The initial meetings also helped design a comprehensive strategy aimed at encouraging all Libyans to participate in this process, whether through physical attendance in meetings or through an online platform. The hope was that by including as many Libyan citizens as possible, the process and its outcomes would be more credible.
The meetings of the National Conference Consultative Process were held from April 5 to July 11 2018. In contrast to previous political initiatives, these meetings set out to include parts of Libyan society and not only intellectual and political elites. For this purpose, HD designed events targeted at specific groups not previously included in the political process, such as displaced persons, women, university students, and people in geographically remote locations.
The process had to adapt to local varieties and constraints. In many of Libya’s large cities, multiple meetings were organised in order to ensure that the maximum number of people could take part.
In some areas it was not possible to organize consultation meetings due to security issues or logistical and practical obstacles. HD tried to overcome these difficulties by using digital communication to great effect and inciting participants who were unable to attend meetings to contribute via the website or social media platforms.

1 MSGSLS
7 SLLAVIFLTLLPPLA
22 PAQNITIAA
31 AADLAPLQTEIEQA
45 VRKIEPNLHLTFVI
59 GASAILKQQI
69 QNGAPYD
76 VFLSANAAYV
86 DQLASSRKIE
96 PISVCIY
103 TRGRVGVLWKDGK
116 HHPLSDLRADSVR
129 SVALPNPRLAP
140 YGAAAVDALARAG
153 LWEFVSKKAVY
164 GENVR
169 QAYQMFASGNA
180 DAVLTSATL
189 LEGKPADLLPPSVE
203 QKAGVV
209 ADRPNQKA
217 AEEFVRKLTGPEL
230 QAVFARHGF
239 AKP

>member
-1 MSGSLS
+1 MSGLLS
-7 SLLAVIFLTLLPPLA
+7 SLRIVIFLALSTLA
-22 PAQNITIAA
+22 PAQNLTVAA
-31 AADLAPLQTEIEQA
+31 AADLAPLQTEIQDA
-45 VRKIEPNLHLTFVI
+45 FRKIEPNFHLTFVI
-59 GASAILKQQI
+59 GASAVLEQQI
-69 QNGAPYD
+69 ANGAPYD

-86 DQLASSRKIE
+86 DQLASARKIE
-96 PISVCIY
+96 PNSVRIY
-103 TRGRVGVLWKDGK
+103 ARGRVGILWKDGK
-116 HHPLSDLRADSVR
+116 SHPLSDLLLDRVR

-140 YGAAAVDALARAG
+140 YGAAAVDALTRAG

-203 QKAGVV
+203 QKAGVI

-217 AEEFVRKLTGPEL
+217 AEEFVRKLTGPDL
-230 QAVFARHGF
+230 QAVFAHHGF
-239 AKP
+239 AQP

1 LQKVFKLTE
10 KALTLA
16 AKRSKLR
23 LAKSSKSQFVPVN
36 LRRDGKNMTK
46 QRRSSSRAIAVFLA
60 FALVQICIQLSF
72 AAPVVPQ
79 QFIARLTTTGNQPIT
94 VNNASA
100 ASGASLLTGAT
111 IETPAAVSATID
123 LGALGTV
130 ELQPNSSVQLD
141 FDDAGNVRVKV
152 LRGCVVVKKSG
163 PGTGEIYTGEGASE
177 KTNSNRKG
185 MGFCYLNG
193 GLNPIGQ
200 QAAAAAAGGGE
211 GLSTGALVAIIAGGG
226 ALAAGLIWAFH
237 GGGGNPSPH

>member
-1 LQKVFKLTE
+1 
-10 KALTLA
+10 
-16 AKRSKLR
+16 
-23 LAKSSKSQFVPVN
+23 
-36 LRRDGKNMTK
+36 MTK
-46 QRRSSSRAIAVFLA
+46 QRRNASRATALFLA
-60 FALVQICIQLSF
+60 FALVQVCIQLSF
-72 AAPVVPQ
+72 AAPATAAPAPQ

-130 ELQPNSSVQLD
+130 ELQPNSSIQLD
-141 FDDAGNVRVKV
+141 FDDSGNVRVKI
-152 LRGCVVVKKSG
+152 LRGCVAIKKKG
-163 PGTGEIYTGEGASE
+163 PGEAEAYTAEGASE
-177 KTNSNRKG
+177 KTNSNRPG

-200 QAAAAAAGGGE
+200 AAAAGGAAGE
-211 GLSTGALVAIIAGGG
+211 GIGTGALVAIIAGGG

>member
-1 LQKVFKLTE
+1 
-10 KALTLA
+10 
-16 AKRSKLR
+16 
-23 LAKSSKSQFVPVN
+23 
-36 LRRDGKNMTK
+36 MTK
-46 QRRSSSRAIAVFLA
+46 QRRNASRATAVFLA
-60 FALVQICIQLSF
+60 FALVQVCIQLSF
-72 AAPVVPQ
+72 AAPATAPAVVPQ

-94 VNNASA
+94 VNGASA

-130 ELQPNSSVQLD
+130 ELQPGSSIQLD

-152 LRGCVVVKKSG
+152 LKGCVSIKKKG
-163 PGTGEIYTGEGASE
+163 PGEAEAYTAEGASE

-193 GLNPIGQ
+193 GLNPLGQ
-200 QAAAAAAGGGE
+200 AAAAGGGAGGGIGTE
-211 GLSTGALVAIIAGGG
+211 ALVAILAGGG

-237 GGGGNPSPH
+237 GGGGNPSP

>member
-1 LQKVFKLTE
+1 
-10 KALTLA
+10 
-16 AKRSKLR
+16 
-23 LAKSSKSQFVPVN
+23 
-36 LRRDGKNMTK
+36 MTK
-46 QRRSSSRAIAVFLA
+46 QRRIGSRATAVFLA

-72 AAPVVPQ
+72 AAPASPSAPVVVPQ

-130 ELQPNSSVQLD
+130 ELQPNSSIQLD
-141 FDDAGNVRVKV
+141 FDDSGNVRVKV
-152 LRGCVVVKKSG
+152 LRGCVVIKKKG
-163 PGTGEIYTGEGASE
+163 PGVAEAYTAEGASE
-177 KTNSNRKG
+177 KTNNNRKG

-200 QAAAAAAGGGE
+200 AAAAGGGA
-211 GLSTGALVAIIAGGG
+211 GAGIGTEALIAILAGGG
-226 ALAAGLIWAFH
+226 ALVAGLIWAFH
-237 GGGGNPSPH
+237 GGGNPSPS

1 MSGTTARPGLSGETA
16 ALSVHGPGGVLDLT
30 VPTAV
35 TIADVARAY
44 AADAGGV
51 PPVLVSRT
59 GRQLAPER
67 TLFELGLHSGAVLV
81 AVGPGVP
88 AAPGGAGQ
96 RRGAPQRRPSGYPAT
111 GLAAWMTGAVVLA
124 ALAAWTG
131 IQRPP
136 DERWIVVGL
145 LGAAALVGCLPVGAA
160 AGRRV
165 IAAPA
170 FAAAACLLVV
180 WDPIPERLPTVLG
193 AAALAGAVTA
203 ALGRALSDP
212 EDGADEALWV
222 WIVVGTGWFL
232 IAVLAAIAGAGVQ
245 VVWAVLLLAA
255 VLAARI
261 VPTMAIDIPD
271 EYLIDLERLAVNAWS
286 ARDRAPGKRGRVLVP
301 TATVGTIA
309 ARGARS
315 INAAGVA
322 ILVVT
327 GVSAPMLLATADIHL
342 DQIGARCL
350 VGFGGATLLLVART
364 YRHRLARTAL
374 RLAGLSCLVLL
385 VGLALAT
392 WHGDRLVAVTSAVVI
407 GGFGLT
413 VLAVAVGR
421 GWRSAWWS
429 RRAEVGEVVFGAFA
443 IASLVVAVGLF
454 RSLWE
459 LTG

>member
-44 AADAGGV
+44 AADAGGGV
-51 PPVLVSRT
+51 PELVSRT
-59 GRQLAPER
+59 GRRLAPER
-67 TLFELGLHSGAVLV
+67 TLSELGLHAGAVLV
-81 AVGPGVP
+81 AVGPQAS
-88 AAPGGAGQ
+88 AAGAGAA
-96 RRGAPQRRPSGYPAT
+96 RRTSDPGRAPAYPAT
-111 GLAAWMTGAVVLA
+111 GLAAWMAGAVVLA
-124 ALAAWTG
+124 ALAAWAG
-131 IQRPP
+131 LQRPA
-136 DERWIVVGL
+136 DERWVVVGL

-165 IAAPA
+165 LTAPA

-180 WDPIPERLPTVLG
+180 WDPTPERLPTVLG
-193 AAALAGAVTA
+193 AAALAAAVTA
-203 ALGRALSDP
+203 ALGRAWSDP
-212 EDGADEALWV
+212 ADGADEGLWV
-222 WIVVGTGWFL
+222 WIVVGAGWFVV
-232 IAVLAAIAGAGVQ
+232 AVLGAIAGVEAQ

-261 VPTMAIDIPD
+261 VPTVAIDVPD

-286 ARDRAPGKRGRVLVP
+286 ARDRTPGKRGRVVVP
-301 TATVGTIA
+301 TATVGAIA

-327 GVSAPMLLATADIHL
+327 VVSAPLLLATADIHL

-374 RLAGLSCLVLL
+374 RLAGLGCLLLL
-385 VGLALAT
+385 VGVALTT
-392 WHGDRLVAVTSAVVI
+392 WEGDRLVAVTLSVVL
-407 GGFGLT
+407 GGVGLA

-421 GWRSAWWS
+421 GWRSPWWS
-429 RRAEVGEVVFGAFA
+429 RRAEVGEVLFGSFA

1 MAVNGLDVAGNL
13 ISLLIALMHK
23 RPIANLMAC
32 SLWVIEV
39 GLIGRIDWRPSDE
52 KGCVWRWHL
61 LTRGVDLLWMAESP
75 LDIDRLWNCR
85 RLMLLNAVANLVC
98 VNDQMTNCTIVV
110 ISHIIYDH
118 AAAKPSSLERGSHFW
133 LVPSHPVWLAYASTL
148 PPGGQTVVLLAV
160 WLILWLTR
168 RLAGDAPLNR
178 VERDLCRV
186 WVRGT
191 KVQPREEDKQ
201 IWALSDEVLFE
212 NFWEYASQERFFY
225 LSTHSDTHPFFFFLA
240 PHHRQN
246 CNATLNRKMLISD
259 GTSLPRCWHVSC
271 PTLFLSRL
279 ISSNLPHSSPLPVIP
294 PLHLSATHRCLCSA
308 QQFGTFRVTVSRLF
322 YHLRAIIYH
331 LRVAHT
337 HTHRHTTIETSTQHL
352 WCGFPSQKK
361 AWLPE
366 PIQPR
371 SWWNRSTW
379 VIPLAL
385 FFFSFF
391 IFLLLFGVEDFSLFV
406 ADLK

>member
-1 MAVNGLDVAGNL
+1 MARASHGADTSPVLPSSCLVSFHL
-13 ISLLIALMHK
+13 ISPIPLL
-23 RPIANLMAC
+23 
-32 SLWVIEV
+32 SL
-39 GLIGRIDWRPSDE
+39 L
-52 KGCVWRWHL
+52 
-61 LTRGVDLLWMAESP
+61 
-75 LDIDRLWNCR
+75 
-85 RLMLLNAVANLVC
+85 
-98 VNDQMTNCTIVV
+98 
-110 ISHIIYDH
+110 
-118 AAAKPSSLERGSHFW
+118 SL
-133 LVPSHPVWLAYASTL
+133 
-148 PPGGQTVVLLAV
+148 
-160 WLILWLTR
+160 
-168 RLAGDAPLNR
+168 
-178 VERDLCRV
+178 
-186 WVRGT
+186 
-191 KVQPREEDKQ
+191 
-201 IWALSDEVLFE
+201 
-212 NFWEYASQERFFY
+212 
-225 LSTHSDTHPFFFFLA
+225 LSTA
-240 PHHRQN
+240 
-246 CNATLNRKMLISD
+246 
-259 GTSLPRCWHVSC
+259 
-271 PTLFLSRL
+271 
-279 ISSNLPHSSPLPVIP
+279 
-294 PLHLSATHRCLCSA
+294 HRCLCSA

In all meetings, effective cooperation and communication with local officials and stakeholders was essential for the success of the process. In spite of ongoing instability and conflict in Libya, the process was able to take place with the invaluable support of citizens from cities, towns and villages throughout Libya.
Municipalities and other local institutions oversaw the coordination of the meetings including arranging the location, choosing people to preside the meetings and write the reports, and publicise the event to their local communities. This outreach frequently included interviews and advertisements with local radio, television and print media.
Information regarding the details of each meeting was also publicised on the National Conference Process social media platforms and website at least 48 hours before each event, in order to maximise participation. Both the preparatory stage for the consultative sessions and the meetings themselves represented a success for Libya and its people.